“Old Shanghai”

If you are ever in Shanghai, I definitely recommend visiting some of the “Old Shanghai” neighborhoods. When you find them, it honestly feels as if you are transported to a totally different place. Each one of these lilong communities are a little different. They give off different vibes, and it is interesting how much they feel like a separate Shanghai, so different from the hustle and bustle environment of much of the rest of the city. Here are a few pictures I took at two lilong communities I visited in the past few weeks.

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I wish I was able to capture more of these people living their every day lives. These alleyways were so small that it felt I was imposing if I took too many photos. I honestly wasn’t able to capture the beauty that resides within these communities very well, so I recommend ya’ll experience it first hand if ya’ll ever get the chance. I really felt that a strong sense of identity exists within each lilong and felt the bond that the residents shared with each other. People feel safe in these communities; they leave their doors and windows open and let their kids run around all over the place. There are small restaurants, convenience stores, barber shops, repair shops… These communities are basically self sufficient. As I walk through these places, I feel oddly calm and at ease. I especially enjoyed visiting these places alone because I was able to just loose myself in my thoughts as I observed my surroundings quietly.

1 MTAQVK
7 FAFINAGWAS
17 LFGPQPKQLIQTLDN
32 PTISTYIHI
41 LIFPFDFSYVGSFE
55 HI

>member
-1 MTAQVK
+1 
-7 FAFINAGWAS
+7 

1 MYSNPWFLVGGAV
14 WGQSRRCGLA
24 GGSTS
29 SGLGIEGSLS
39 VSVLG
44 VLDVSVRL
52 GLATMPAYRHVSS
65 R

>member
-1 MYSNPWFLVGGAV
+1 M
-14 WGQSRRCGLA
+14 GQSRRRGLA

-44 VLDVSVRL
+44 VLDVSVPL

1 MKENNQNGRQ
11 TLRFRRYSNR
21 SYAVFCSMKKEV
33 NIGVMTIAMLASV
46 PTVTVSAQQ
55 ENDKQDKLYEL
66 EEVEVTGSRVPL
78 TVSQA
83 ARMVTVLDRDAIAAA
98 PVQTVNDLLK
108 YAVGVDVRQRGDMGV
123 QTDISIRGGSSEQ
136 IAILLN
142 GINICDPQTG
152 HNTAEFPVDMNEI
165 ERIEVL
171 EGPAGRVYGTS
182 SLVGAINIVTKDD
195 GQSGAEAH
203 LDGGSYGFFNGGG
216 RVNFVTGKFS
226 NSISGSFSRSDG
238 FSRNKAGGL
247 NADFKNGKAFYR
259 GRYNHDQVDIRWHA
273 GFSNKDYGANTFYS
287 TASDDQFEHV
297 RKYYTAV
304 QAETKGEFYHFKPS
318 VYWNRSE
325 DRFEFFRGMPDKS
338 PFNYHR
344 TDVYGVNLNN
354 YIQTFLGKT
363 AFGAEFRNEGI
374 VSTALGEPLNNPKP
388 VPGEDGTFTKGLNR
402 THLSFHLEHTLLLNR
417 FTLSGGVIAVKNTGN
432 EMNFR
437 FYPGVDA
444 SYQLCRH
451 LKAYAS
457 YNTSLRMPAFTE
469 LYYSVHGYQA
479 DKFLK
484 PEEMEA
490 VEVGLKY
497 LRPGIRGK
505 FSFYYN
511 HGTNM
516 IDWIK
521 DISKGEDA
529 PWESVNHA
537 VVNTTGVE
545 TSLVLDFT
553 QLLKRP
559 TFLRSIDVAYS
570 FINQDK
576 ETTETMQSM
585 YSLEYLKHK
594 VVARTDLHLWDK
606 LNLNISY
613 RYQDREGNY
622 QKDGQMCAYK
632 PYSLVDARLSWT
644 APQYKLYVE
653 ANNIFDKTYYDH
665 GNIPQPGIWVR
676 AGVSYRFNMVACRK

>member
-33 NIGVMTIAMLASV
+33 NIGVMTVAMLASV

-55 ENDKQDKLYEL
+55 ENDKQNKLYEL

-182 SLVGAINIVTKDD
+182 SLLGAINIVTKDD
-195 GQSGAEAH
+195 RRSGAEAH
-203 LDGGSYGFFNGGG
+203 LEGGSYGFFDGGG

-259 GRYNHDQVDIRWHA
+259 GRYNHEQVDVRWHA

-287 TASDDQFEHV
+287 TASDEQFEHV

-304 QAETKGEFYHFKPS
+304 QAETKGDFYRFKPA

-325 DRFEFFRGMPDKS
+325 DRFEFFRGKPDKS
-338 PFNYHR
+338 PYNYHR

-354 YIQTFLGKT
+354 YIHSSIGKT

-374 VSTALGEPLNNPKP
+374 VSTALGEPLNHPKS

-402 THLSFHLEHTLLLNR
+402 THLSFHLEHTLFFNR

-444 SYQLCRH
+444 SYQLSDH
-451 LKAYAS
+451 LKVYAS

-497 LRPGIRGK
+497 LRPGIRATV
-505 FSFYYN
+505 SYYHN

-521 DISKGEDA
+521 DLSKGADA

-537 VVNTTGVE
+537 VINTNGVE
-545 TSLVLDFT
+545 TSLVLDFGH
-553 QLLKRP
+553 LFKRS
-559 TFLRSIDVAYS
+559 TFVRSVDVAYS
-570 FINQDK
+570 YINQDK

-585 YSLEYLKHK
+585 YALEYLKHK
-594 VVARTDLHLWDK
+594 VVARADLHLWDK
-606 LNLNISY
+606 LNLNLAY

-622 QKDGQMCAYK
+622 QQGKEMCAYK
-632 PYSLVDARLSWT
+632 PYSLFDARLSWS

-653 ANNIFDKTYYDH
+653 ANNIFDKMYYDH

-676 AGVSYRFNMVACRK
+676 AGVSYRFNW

At one point during my afternoon excursion, I walked past one of the alleyways to find this in the midst of it all. From far away, it just looked like a pile of rubble, but when I went closer I noticed that they were actually the remnants of homes. The contrast between the high rises in the distance and this pile of rubble is crazy, and a little sad. I am pretty sure the plan for this piece of land is to build up high rises just like those in the distance. I recently wrote a paper about these communities and how it is so unfortunate that they are disappearing due to the urbanization and modernization of Shanghai. They contain such vibrant histories and culture and I think they are worth preserving for the world to appreciate.


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